This remains true even despite the fact that people may respond quite differently to being the targets of SH. A person’s responses to SH form an important, but only partial, component of our understanding of SH.
This is less true of AR devices which aim to preserve a user’s experience of the physical world around them (albeit augmented with simulated content).
Some regulatory attempts have been nonetheless attempted. The EU’s General Data Protection Regulation (GDPR) and the state of California’s California Consumer Privacy Act (CCPA) both aim to protect user privacy and data in ways that naturally translate to XR spaces. One concern about existing legislation is that they are not tailored to the specific forms of data gathering made possible by XR technologies and are not well suited to proactively prevent forms of harassment (including SH) made possible by these technologies [citation omitted for review].
In the United States, such an approach would likely require modifications to Section 230 of Title 47 of the United States Code which currently do not treat most spaces online as publishers of their users’ content and hence does not hold them liable for such content. While seen by many as essential for the function of modern social media, alterations to Section 230 and reconceptualizations of the relative values of privacy and freedom of speech have been proposed (Moore 2016). It may also be worth taking Luciano Floridi’s suggestion that such spaces “should be conceptualised and governed more like a condominium” [31] more literally, which would also require modifications to current regulatory frameworks for speech and content.


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Table 2. A typology of space by function and ownership (privately owned public spaces (POPS) bolded).
Table 2. A typology of space by function and ownership (privately owned public spaces (POPS) bolded).
Privately Owned (Individual)Privately Owned (Corporate)Publicly Owned
Private functionPrivate HomeInternal Meeting SpacesNaval Warship
Public University Classroom
Semi-private function
(function specific)
Private Game Servers
Retail Store
Gaming Servers
Dating Applications
Event Spaces
Public functionBeach access via private propertyCorporate Parks
“Horizon Worlds”
Public Parks
Table 3. Varieties of and vehicles for Sexual Harassment in social XR spaces.
Table 3. Varieties of and vehicles for Sexual Harassment in social XR spaces.
Active Verbal SH
(non-consensually spoken offensive sexual comments manifesting as unwanted sexual attention, gender-based harassment, or sexual coercion)

Active Graphic SH
(sending unsolicited, sexually explicit media to another user)

Written Harassment
(offensive sexual messages either directly sent to a user or embedded in a virtual environment where it would not be expected)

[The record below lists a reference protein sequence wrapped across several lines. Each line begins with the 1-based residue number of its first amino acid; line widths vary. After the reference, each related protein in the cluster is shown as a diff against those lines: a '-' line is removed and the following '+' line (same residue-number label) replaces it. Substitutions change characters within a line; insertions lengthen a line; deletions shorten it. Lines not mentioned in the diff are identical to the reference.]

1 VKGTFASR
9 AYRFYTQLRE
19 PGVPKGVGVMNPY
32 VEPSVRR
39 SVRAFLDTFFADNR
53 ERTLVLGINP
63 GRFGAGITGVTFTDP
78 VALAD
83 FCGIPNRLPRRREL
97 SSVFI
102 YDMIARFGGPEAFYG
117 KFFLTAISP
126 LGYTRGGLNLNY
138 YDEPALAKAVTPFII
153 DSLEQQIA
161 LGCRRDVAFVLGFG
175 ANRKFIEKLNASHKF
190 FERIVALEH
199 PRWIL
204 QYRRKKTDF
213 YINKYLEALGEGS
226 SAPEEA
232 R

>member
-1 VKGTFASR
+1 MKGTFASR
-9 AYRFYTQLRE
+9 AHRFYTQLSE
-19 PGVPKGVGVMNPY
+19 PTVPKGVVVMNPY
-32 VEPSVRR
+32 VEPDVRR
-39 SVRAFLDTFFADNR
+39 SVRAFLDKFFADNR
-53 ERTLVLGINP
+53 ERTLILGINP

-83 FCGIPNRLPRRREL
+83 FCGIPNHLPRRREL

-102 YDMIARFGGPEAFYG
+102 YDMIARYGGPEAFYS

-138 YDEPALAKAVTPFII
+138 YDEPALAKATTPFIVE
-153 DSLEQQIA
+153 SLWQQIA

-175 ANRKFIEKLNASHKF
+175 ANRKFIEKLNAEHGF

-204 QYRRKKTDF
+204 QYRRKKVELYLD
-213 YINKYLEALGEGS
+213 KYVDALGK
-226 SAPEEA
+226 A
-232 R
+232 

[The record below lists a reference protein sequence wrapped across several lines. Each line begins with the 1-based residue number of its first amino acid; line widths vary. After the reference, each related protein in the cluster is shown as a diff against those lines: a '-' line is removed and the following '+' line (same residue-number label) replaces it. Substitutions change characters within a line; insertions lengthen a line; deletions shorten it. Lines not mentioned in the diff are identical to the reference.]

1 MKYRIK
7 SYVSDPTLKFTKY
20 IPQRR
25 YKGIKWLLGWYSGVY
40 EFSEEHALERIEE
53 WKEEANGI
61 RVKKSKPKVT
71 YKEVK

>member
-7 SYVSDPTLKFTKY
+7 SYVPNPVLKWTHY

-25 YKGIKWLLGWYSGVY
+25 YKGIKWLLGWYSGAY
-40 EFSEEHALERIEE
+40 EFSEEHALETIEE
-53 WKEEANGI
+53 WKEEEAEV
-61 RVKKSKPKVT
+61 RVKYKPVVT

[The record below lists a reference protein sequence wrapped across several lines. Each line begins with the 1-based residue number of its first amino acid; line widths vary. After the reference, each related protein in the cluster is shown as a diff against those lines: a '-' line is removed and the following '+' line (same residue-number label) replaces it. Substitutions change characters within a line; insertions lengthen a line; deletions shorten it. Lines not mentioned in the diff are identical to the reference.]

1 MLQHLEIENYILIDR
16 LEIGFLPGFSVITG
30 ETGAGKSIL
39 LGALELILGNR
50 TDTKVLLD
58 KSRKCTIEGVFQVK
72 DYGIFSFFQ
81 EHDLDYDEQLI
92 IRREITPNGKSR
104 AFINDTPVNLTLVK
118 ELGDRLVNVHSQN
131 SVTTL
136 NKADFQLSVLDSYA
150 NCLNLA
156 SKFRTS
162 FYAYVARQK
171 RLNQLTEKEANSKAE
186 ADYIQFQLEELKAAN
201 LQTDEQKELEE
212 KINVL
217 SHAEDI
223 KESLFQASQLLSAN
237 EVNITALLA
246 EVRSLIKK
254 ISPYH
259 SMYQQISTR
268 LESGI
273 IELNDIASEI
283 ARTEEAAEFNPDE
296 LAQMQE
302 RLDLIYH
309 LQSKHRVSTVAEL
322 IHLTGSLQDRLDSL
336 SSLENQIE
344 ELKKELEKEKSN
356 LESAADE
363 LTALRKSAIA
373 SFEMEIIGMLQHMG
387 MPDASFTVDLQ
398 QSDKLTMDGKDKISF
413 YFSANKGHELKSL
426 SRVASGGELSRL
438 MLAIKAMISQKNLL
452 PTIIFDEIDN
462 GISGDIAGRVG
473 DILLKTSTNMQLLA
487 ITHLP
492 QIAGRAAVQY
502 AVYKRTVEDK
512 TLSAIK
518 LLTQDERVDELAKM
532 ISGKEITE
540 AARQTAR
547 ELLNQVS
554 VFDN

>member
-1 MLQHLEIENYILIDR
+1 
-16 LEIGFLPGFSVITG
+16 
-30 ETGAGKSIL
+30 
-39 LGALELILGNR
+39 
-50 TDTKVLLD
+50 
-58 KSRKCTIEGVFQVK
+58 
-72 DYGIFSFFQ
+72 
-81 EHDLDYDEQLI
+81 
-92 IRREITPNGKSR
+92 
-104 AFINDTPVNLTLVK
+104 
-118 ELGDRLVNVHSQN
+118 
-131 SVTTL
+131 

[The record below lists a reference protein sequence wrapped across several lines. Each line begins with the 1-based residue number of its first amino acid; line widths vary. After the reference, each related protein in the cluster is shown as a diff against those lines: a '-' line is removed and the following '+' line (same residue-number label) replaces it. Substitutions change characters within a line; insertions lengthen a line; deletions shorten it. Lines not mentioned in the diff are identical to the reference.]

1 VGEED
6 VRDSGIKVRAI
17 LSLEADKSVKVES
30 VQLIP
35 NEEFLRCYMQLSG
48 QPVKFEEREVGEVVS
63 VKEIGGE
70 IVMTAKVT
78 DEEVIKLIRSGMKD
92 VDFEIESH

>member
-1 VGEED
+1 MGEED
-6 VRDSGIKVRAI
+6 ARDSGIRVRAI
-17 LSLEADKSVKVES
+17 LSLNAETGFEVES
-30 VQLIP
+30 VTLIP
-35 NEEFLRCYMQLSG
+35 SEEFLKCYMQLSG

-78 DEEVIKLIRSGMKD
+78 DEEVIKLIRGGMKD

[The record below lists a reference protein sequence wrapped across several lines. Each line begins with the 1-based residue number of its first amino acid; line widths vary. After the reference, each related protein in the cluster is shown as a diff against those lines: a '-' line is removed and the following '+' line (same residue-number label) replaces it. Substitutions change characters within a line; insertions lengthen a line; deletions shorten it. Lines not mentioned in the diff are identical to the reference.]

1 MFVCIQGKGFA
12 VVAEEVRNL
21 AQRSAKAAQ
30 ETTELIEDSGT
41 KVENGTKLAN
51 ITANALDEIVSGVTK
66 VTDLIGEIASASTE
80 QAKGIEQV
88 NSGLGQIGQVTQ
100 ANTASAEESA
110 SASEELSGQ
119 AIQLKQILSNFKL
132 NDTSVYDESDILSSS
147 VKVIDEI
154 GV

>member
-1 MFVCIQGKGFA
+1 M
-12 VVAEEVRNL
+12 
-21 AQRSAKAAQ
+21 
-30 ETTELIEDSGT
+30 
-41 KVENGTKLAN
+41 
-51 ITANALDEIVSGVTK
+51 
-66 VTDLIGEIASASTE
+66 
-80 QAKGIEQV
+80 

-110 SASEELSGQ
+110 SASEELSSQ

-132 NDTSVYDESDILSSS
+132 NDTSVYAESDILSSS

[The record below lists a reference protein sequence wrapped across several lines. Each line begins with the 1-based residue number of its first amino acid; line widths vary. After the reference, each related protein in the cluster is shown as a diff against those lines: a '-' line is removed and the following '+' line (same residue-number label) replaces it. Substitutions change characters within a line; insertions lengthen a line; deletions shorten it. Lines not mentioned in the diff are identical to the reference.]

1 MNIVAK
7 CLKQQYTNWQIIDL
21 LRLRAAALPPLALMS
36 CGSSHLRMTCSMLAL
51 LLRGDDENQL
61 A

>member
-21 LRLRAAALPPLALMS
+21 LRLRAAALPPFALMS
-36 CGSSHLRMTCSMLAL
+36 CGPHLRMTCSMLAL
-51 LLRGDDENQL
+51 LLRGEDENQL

Additional Concerns
Physical Risk: decreased attention to one’s physical environment places users at an increases user risk of many forms of SHAge Embodiment: XR embodiment allows users to engage in virtually real sexual acts with users (or bots) embodying child-like avatars
Avatar Chasing
(non-consensually tracking an avatar’s movements and/or activity as a form of stalking)

Passive Verbal and Graphic SH
(embedding sexually explicit language and media in contexts where it would not be expected)

Physical Harassment
(virtually real experiences of physical harassment)

Haptics Harassment
(when another user takes non-consensual control of one’s haptic devices)

Sexual Deception
(use of XR embodiment to deceive users about who they are engaging with)

Body Blending
(use of deepfake technology to create embodied revenge pornography)
UX Harassment
(when designers fail to provide fully inclusive embodiment opportunities for users that reflect problematic norms about acceptable and unacceptable bodies)

Embodiment Harassment
(when a user takes control of another user’s XR body to alter its presentation in non-consensual and sexually explicit ways)

(embodying oneself as a member of a marginalized group in order to undermine or harass group members)

Deepfake Harassment
(use of deepfake technology to harass others, e.g., taking on the appearance of a person’s abuser to traumatize or coerce)
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Ramirez, E.J.; Jennett, S.; Tan, J.; Campbell, S.; Gupta, R. XR Embodiment and the Changing Nature of Sexual Harassment. Societies 2023, 13, 36.

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Ramirez EJ, Jennett S, Tan J, Campbell S, Gupta R. XR Embodiment and the Changing Nature of Sexual Harassment. Societies. 2023; 13(2):36.

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Ramirez, Erick J., Shelby Jennett, Jocelyn Tan, Sydney Campbell, and Raghav Gupta. 2023. "XR Embodiment and the Changing Nature of Sexual Harassment" Societies 13, no. 2: 36.